Hillel's Tech Corner: Pregnancy care done right

Nuvo, a Tel-Aviv based start-up, has developed an innovative monitoring platform that women can administer at home as prescribed by their doctor.

Pregnant woman (Illustrative) (photo credit: PIXABAY)
Pregnant woman (Illustrative)
(photo credit: PIXABAY)
If you are a parent, or if you have ever been an active partner throughout a pregnancy journey, the thought that technology should be playing a more significant role must have crossed your mind. Just think about pregnancy monitoring specifically. 
For starters, how much have the devices we use to detect things like fetal movements, fetal heart rate and maternal heart rate really changed in recent years? Not to get too graphic here, but think about the expecting woman going into the doctor’s office, getting undressed, having that highly unpleasant gel spread all around her stomach and then using a device developed decades ago to search for a heart beat. 
I am thankful for what we have, but that doesn’t sound like a mother-centric 21st-century solution.
Furthermore, in the challenging times of the COVID-19 pandemic, how do expecting mothers deal with the need for tele-medicine and remote monitoring? Everyone is trying to reduce exposure to the virus, yet pregnant women are expected to go into the doctor’s office regularly to get monitored. And I haven’t even mentioned high-risk pregnancies and the need for more efficient and real-time solutions.
Nuvo, a Tel-Aviv based start-up, has developed an innovative monitoring platform that women can administer at home as prescribed by their doctor. It is called Invu. As of March 2020, Invu is FDA cleared for its remote pregnancy-monitoring system.
So how did this all begin? Oren Oz, Nuvo’s founder, explains, “Nuvo was born in 2014 at the same time as my third child. My wife was 37 weeks pregnant and became high risk. We suffered a lot of stress because of outdated pregnancy monitoring and medical practice. Thankfully, our baby was born healthy, but the experience left me with a burning desire to offer parents a more complete sense of their journey and reinvent pregnancy monitoring from the ground up.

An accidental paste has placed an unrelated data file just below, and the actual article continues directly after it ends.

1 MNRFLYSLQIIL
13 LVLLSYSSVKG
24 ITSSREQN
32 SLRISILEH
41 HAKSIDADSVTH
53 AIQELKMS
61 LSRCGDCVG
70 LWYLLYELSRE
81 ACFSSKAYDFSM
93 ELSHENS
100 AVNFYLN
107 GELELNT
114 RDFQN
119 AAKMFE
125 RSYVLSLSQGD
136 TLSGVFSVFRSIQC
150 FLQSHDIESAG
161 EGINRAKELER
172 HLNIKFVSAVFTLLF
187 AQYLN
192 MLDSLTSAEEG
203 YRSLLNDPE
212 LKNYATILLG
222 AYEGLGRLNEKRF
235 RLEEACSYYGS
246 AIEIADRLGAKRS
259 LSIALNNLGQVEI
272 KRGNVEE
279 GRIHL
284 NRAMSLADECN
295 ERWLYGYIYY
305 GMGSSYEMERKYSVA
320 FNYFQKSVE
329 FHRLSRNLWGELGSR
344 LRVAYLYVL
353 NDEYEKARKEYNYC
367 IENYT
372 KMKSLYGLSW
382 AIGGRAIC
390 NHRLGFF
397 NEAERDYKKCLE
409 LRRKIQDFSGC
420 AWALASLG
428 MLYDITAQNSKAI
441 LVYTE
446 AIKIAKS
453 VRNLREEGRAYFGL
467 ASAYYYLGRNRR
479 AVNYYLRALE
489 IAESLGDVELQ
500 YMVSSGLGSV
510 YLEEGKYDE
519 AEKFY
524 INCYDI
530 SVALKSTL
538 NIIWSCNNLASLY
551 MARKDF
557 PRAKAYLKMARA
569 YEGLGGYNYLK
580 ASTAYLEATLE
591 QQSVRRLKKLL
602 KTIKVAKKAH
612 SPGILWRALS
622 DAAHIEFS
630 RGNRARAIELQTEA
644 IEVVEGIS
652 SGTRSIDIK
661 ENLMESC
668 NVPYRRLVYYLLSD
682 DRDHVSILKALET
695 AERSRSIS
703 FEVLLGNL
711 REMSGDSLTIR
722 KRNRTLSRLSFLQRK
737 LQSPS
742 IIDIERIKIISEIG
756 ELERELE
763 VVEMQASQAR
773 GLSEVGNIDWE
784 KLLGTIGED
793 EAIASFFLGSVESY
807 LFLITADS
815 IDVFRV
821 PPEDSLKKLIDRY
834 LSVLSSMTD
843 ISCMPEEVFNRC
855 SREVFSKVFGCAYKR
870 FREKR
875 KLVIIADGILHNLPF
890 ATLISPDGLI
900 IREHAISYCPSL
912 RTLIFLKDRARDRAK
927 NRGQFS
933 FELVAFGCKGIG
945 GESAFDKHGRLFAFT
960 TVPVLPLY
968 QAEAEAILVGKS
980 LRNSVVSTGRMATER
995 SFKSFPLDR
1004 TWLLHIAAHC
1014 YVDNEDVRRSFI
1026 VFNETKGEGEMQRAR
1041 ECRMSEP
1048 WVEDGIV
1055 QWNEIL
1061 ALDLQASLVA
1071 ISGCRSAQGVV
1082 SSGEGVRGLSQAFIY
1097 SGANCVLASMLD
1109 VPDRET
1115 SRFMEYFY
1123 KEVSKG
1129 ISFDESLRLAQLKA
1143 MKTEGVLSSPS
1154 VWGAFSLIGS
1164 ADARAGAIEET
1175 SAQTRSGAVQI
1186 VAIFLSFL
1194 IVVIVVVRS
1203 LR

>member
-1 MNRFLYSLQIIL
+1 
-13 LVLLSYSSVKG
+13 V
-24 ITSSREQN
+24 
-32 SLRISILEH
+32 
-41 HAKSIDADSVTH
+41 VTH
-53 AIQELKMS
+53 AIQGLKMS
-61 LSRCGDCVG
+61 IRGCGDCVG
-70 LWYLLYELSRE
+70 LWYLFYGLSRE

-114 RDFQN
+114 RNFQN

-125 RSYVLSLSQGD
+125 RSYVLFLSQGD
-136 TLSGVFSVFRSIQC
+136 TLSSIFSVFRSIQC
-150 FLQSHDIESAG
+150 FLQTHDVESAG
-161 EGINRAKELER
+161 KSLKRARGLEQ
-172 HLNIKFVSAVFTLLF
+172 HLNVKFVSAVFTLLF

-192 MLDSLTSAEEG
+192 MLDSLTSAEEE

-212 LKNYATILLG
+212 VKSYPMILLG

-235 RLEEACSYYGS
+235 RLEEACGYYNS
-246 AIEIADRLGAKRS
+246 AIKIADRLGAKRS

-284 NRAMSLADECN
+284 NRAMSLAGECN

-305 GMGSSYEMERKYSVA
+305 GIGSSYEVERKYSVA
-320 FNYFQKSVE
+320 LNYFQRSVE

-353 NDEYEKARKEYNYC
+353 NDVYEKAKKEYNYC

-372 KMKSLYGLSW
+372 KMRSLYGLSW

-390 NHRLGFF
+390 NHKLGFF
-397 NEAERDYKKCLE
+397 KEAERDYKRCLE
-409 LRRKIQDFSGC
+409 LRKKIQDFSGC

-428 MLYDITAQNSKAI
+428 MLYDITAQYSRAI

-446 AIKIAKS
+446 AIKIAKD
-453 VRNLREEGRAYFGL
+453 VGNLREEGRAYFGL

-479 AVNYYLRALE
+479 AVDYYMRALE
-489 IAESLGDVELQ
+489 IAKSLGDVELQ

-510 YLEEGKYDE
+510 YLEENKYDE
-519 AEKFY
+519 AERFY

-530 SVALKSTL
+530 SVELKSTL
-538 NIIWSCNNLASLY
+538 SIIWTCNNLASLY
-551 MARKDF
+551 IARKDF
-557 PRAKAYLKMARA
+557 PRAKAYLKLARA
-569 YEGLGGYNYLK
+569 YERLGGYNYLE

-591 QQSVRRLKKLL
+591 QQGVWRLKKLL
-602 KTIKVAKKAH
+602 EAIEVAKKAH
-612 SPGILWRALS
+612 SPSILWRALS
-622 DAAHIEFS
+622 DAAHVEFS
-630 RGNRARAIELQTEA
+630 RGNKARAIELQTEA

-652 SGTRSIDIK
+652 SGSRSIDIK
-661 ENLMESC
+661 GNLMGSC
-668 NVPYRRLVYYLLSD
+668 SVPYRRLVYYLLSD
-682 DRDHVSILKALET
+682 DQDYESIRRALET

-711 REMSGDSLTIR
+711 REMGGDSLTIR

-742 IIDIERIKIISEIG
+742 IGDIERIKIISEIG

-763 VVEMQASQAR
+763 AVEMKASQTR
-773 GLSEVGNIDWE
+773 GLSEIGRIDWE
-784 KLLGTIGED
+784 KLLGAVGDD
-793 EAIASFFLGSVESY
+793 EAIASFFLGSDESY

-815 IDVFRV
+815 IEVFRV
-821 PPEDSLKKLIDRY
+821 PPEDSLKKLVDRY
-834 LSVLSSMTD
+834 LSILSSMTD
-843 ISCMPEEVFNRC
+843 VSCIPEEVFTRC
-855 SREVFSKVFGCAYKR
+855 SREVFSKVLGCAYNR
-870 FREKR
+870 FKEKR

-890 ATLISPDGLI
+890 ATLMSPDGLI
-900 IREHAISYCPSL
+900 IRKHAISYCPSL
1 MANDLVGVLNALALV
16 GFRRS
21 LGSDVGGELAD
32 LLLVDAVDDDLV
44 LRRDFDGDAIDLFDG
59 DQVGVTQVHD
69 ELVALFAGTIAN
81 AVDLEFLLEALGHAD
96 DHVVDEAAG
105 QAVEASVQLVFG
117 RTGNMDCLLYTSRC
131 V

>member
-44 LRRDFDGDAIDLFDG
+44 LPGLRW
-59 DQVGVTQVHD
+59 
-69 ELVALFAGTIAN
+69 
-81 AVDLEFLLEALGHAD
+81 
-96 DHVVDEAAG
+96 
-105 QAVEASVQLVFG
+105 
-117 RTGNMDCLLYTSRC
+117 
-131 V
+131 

“At that moment, I suddenly realized there had to be a better way to help free women from all the worry. That’s why today Nuvo is driven by this vision, using the best technology available.”
The company is well capitalized and has raised tens of millions of dollars from global investors, and is currently raising additional funding for its US market launch. With the recent FDA clearance, Nuvo aims to completely disrupt the way pregnancy monitoring and treatment take place.
To be clear, the company’s platform works in conjunction with the patient’s physician and does not aim to replace the doctor. The technology enables expecting mothers to connect with their doctors throughout the pregnancy and allow the doctors “to observe changes, evaluate trends, and ultimately make more informed decisions about intervention that will impact not just one patient but also have implications for population health.”
So here is how it all works. The Invu platform consists of a wearable sensor band for data capture that is self-administered by the mother, and is coupled with a powerful cloud-computing environment. The platform is used to conduct fetal and maternal cardiac surveillance, and future iterations will include the ability to monitor uterine activity as well. 
Once the data is analyzed, meaningful but non-actionable data is extracted and given to the mother via a mobile app, and detailed diagnostic data is sent to her healthcare providers via a web portal.